Evaluation of Maria’s mental status

Maria is reported to have poor mental status and anxiety. She reportedly takes medications for anxiety. The evaluation of her mental status will be based on ten items by the Clinical Institute Withdrawal Assessment for Alcohol. This is to quantify the severity of her withdrawal as mild, moderate or severe withdrawal or delirium tremens. The delirious individual may be evaluated for emotional disturbances, such as anxiety, fear, depression, irritability, anger, euphoria, and apathy (Smith et al., 2004). There may be affective lability, with rapid and unpredictable shifts from one emotional state to another

The information on diagnosis to be shared with the patient’s children

The physician-patient relationship is very important to both the patient and the physician and is largely influenced by the patient’s family. The patient’s family members play a crucial role in giving an accurate diagnosis as they provide vital information to the physician.  This provides a good plan for treatment strategy during the office visit (Stern et al., 2010).  It is, however, important for the physician to keep an appropriate balance when addressing concerns to maintain the alliance formed among physician, patient, and family member.  The physician should apply his understanding of ethics and professional codes to avoid misuse of information.

The information I would give to Maria’s children about the diagnosis would include informing them the nature of the condition in the modest language.  I would also report on the risk factors so that they assist in giving the necessary psychological support to the mother (Smith et al., 2004).  In reporting the diagnosis, I would remain positive.  The children would also require getting some information about the treatment plan and adherence (Stern et al., 2010).  I would also give a prognosis, if positive. While giving this information, I would best navigate the demands of this encounter by maintaining a primary focus on the patient’s needs.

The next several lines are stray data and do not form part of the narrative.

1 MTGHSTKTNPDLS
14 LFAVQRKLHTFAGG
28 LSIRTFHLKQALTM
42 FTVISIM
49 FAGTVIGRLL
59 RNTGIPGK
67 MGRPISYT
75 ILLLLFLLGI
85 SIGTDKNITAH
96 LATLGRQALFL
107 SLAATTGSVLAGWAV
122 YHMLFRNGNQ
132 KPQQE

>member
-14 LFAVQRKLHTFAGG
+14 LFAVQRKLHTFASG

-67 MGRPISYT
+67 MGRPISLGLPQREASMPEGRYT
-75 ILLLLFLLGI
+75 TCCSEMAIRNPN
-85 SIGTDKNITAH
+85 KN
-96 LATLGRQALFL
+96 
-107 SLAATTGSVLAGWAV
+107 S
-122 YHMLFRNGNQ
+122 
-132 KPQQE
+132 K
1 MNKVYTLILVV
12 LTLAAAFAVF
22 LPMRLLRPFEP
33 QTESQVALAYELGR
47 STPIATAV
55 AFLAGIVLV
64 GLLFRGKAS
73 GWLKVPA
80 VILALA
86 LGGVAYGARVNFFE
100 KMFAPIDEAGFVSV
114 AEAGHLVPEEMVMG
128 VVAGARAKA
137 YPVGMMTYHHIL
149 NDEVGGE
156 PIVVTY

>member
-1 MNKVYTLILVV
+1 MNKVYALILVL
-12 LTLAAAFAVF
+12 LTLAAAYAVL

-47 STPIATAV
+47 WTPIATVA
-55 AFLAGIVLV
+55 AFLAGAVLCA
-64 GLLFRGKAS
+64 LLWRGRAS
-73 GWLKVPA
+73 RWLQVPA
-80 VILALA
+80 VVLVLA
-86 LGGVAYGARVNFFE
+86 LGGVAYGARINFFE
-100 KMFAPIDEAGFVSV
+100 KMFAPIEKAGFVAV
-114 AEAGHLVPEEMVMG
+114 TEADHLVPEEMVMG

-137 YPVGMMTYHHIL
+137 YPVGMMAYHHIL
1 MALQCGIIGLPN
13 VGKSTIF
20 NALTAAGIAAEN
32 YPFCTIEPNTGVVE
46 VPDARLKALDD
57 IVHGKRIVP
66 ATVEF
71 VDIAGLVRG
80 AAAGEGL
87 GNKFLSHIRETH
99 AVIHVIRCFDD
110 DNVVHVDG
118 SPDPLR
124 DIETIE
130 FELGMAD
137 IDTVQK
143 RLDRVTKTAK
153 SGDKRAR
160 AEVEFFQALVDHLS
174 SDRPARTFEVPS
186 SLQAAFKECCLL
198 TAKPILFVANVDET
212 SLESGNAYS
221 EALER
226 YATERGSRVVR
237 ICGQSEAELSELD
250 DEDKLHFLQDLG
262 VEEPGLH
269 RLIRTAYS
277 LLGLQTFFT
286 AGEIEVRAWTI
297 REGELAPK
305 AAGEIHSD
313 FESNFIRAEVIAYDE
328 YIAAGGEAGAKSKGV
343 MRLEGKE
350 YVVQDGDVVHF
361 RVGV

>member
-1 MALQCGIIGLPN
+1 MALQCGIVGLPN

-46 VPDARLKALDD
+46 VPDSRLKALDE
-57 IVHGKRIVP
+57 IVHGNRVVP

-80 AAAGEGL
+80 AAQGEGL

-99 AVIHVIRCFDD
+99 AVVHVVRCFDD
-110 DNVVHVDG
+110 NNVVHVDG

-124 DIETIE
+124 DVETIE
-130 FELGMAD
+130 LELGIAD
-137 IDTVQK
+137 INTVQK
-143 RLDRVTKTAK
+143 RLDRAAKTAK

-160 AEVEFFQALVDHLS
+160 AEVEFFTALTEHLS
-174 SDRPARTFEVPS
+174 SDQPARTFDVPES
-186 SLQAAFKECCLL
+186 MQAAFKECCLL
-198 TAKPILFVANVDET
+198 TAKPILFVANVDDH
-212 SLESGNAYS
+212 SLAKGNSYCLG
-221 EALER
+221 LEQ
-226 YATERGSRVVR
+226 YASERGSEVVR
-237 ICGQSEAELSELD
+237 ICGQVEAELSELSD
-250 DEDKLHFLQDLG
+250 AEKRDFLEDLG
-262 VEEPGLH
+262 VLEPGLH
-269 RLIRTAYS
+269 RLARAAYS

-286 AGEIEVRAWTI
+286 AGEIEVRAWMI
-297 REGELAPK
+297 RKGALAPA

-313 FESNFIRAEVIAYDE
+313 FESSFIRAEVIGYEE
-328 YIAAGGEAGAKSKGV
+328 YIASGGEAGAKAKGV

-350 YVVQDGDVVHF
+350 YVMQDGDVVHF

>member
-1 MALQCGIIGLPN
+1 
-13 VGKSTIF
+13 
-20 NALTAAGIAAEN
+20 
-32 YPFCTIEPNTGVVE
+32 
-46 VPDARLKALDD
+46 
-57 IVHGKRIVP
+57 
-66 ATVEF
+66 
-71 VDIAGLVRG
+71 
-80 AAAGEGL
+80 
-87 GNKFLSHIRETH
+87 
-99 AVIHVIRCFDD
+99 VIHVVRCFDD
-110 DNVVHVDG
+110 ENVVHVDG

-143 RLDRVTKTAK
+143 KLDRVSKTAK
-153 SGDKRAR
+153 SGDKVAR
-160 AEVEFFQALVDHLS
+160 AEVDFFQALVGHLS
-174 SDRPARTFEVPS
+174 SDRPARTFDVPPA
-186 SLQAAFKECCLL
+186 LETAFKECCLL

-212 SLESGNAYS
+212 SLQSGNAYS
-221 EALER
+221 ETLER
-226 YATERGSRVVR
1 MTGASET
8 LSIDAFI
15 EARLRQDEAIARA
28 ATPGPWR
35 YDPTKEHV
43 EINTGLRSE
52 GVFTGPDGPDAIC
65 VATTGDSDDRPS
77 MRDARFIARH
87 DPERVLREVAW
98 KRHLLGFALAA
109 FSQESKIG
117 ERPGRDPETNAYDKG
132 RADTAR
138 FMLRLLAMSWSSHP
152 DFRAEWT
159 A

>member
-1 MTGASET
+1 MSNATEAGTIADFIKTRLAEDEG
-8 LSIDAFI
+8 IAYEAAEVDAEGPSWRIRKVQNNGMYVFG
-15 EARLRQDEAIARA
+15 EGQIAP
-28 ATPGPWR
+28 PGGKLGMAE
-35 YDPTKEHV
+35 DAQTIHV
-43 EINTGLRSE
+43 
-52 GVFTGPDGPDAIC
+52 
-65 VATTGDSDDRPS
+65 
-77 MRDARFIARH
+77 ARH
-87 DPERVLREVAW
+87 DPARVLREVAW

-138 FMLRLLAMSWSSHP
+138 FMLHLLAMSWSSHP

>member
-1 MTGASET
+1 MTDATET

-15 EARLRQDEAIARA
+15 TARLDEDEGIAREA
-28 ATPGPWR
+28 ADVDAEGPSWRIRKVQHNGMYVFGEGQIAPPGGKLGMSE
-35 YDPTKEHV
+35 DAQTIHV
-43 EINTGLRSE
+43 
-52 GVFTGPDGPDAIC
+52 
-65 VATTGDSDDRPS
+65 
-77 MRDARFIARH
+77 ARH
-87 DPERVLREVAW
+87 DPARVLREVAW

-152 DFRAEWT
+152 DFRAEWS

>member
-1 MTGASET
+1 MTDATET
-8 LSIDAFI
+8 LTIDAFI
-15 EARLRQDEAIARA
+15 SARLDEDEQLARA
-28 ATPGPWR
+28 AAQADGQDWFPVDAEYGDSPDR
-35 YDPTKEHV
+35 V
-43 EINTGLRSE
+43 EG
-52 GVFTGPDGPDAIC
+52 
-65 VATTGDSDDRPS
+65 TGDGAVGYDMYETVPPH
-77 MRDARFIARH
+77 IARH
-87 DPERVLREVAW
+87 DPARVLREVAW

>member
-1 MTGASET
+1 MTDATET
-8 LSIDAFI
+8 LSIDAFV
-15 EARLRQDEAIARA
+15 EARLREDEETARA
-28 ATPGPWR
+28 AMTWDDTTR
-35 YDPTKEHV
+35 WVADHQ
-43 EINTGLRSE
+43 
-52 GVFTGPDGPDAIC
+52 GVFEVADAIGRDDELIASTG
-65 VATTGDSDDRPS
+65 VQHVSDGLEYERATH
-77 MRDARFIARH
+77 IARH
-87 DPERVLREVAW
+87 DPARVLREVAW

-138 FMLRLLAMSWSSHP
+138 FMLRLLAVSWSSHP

Baquero M., & Nuria M., (2015). Depressive symptoms in neurodegenerative diseases. World J Clin Cases. 2015 Aug 16; 3(8): 682–693. Published online 2015 Aug 16. doi:  10.12998/wjcc.v3.i8.682

Mehta S., Prabhu H., Swamy A., Dhaliwal H., and Prasad D., (2011). Delirium Tremens. Med J Armed Forces India. 2004 Jan; 60(1): 25–27. Published online 2011 Jul 21. doi:  10.1016/S0377-1237(04)80152-7

Smith M., Beecher L., Fischer T., Gorelick D., Guillaume J., Hill A., Jalla G., Kasser C., and Melbourne J., (2004). Management of Alcohol Withdrawal Delirium. Retrieved from,

Stern T., Gross A., Nejad S., and Maldonado J., (2010). Current Approaches to the Recognition and Treatment of Alcohol Withdrawal and Delirium Tremens: “Old Wine in New Bottles” or “New Wine in Old Bottles” Prim Care Companion J Clin Psychiatry. 2010; 12(3): PCC.10r00991. doi:  10.4088/PCC.10r00991ecr